Saturday, February 14, 2009

Can’t Raise A Keynes Back Up When He’s In Defeat

"We have not yet owned up to the failure of our unlimited growth economic model to come to grips with the idea of sustainability within a finite planetary ecology. "

How bad how good does it need to get?
How many losses how much regret?
What chain reaction
What cause and effect
Makes you turn around
Makes you try to explain
Makes you forgive and forget
Makes you change
Makes you change
— Tracy Chapman, Change

“The laws of economics are like the laws of engineering. There's only one set of laws and they work everywhere.
"There are no... limits to the carrying capacity of the Earth that are likely to bind any time in the foreseeable future. There isn't a risk of an apocalypse due to global warming or anything else. The idea that we should put limits on growth because of some natural limit, is a profound error and one that, were it ever to prove influential, would have staggering social costs.”
— Lawrence H. Summers (1994)

I have been going back and forth about the stimuli being applied to get the global economy, which went off the rails 14 months ago, or perhaps a few decades ago, or even 10,000 years ago, depending how you look at it, back on track. The problem is that I am not even convinced that the track is the best place for it to be.

Still, it may be helpful to break it down a little more and get at some core principles.

I have to admit that the dedicated obstructionists in the minority party in the US might even be right, if for the wrong reasons. Shoveling money down a black hole is something to do when there are no other ideas. It won’t fill up the hole. The Republicans’ proposed alternative, cut taxes, would be laughable if it weren’t as pathetic as cutting interest rates. The 4 million people thrown out of work in the past year or so won’t be paying taxes. I suspect a lot of people who are not being counted in the statistics won’t either. It is hard to track down someone when they no longer have a home, a car, a job, or a bank account.

John Maynard Keynes’ big idea was that if no-one has money left to buy anything, and credit is dead, you can “shock” the national corpse back to life by copious government spending. Only after trying everything else did Franklin D. Roosevelt try Keynes’ advice, and then — with the help of the Second World War — manage to put the industrial engine back on the tracks. The George Marshall and Douglas A. MacArthur commands applied the same serum to devastated Europe and Japan, with favorable result.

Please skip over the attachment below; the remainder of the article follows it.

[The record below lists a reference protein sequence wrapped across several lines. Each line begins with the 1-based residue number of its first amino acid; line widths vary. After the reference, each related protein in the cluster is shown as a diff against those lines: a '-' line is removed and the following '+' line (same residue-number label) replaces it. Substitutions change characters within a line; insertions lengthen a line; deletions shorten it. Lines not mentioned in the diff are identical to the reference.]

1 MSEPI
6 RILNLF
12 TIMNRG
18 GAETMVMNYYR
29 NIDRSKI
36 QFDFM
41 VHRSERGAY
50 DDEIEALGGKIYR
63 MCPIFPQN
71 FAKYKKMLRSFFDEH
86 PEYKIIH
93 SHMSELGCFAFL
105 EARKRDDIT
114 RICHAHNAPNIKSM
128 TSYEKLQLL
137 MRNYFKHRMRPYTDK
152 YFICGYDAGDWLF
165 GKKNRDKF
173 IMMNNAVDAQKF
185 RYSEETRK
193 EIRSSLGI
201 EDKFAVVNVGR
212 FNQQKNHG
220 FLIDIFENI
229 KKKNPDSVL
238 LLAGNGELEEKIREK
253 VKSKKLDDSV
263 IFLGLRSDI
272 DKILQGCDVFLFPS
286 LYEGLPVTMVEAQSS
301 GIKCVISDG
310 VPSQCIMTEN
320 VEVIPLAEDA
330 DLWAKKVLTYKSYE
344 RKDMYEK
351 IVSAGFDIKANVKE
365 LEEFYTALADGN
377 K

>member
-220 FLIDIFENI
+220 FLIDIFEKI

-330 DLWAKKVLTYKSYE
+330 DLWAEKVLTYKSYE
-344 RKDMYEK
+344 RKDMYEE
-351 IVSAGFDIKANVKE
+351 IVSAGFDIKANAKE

So successful was Keynes debut in the 1940s that the International Monetary Fund and World Bank were set up at Bretton Woods in 1944 to provide Keynesian financing to any distressed countries. The post-war period was a Keynes-on-steroids example of unbridled optimism: the War on Poverty, the War on Crime, and the War on Terror replacing World War II spending with steadily diminishing effect. “Deficits don’t matter” became the political grail.

However, there is an important change in the game now, and it is one that White House Economy Czar Larry Summers apparently doesn’t get, assuming he has not had a “come to Jesus” moment in the 15 years since he sneered at the “risk of an apocalypse due to global warming.”

USGS geologist and forecaster Marion King Hubbert expressed the difference most eloquently when he testified to Congress in 1983:
“I was in New York in the 30’s. I had a box seat at the depression. I can assure you it was a very educational experience. We shut the country down because of monetary reasons. We had manpower and abundant raw materials. Yet we shut the country down. We’re doing the same kind of thing now but with a different material outlook. We are not in the position we were in 1929–30 with regard to the future. Then the physical system was ready to roll. This time it’s not. We are in a crisis in the evolution of human society. It’s unique to both human and geologic history. It has never happened before and it can’t possibly happen again. You can only use oil once. You can only use metals once. Soon all the oil is going to be burned and all the metals mined and scattered.”
The track we are attempting to lift our growth engine onto was left by the Wild West’s iron horse, laid with golden spikes when much of the fertile surface area of the planet was being opened to exploitation and was soon to be responsible for 70% of the world’s economic growth. We are prisoners on that train. Billions of Chinese and Indians are prisoners on that train.

We have not yet owned up to the failure of our unlimited growth economic model to come to grips with the idea of sustainability within a finite planetary ecology. We have spent our billion-year starlight savings account on predator drones and cattle feeding operations while not thinking seriously about ways to live on the daily income that arrives for free. And so we rode our train right off a cliff, still accelerating. We were just following that track.

Seven years ago, in March, 2002, Colin Campbell, the retired petroleum geologist, predicted with amazing precision precisely where we would find ourselves now. He said: